A History of Labor Day

Labor Day 2019 is on Monday, September 2nd.  To most of us this means a long weekend but it also signifies the end of summer as students head back to class and Halloween decorations fill the stores.

But why do we celebrate Labor Day?  This is an annual holiday that celebrates workers and their achievements.  It originated during one of American labor history’s most dismal chapters back in the late 1800’s.  The average American worked 12-hour days and seven-day weeks in order to eke out a basic living and children toiled in mills, factories and mines across the country; earning a fraction of what adults were being paid.

People of all ages, particularly the very poor and recent immigrants, often faced extremely unsafe working conditions, with not enough access to fresh air, sanitary facilities and breaks.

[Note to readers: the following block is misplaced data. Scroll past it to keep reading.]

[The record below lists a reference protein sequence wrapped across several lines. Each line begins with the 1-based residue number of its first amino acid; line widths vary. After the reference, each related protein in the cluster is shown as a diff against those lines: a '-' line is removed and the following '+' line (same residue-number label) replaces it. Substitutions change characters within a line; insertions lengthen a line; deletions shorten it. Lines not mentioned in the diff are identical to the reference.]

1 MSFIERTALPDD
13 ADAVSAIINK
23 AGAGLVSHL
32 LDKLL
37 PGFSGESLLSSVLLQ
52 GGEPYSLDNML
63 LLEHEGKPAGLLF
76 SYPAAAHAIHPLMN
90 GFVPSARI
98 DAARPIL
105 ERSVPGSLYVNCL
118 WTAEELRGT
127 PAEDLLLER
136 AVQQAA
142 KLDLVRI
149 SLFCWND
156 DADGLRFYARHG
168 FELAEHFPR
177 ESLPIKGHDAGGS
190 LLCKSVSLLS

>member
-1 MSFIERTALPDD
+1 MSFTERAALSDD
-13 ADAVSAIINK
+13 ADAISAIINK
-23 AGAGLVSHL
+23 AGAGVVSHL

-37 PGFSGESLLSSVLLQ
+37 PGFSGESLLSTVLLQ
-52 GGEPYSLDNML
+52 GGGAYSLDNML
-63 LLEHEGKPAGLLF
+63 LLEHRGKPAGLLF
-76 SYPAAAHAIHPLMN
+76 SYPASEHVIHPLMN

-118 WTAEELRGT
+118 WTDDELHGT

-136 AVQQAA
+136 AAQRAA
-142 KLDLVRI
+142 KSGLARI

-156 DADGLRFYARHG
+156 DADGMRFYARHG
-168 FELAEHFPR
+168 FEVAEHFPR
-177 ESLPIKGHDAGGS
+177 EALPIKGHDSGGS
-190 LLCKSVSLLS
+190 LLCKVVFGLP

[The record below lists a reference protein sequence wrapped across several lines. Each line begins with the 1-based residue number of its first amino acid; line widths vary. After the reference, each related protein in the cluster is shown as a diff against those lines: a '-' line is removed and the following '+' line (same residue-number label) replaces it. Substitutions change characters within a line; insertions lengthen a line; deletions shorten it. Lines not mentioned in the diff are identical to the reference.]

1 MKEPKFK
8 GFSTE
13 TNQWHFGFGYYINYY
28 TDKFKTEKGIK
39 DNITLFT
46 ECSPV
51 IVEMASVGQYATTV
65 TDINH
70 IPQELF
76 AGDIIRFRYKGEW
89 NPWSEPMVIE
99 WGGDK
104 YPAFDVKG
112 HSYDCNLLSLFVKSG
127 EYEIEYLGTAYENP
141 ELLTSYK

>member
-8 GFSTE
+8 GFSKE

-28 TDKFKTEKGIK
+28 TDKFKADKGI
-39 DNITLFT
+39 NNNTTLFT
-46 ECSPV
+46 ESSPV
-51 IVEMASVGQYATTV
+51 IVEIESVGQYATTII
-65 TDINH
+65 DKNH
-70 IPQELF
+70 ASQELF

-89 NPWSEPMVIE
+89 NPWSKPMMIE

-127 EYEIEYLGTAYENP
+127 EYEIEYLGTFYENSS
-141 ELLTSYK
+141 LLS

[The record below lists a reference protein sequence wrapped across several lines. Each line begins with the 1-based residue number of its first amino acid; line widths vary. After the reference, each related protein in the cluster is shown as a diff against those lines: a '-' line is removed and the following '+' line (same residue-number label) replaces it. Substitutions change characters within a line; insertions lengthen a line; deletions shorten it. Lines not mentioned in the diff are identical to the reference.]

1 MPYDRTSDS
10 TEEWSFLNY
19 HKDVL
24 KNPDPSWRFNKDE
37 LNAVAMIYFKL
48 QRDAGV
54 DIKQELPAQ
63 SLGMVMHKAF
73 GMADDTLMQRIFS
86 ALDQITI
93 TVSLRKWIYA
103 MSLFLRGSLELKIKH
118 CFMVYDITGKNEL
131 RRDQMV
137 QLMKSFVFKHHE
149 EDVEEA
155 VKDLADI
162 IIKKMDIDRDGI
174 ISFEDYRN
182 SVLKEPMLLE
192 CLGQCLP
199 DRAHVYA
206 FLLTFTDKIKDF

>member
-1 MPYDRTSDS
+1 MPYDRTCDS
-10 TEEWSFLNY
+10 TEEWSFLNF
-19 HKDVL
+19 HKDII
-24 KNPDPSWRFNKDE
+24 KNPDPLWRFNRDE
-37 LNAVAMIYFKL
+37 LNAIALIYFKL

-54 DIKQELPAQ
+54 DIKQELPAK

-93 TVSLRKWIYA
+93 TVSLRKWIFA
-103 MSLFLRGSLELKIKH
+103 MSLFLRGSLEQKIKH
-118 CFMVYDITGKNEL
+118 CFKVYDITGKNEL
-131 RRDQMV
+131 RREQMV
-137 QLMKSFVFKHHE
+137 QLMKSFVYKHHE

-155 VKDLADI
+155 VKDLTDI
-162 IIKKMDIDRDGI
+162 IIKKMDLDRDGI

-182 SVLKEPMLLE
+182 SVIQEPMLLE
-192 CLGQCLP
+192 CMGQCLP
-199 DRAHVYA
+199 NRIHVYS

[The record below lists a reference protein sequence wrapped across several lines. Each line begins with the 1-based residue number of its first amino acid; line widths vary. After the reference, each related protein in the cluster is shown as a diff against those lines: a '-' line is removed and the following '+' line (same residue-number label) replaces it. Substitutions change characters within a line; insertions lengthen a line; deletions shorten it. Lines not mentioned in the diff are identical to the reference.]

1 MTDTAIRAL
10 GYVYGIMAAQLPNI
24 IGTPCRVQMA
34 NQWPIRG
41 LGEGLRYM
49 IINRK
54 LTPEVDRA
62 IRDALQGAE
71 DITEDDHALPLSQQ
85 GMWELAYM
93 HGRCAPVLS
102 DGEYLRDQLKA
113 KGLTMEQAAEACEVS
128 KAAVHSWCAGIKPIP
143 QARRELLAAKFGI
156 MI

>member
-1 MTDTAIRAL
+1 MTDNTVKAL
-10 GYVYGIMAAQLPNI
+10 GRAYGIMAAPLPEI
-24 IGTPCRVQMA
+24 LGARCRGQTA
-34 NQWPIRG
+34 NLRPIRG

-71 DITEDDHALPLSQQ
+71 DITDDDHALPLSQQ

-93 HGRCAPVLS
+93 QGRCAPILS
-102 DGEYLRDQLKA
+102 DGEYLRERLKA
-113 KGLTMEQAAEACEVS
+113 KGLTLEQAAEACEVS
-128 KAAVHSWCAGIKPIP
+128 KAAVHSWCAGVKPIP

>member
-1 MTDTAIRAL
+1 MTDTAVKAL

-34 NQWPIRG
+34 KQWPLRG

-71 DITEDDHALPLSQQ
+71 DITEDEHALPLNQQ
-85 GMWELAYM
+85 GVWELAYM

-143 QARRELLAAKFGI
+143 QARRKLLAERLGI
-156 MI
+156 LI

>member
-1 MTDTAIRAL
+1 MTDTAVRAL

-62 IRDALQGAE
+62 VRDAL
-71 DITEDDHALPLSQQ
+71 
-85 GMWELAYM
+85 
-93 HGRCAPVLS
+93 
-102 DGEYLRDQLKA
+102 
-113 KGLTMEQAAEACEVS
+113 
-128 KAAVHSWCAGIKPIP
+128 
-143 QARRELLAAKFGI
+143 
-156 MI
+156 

As the result of this, labor unions grew more prominent and vocal.  They began organizing strikes and rallies to protest the poor conditions and force employers to renegotiate hours and pay.

On September 5, 1882, 10,000 workers took unpaid time off to march from City Hall to Union Square in New York City, holding the very first Labor Day parade in U.S. history.  The idea of a workingmen’s holiday, celebrated on the first Monday in September, caught on in other industrial cities.  Congress legalized the holiday 12 years later in 1894.  President Grover Cleveland signed it into law on June 28, 1894.  However, the true founder of the Labor Day holiday has never been identified.

In our modern day, with all our conveniences, it’s too easy to forget history.  It takes labor to make anything of high value. We are proud to partner with a reputable manufacturer like Haworth which supports families right here in Michigan. On this Labor Day weekend, try to remember all the workers, current and in the past, who work so hard to make our lives better.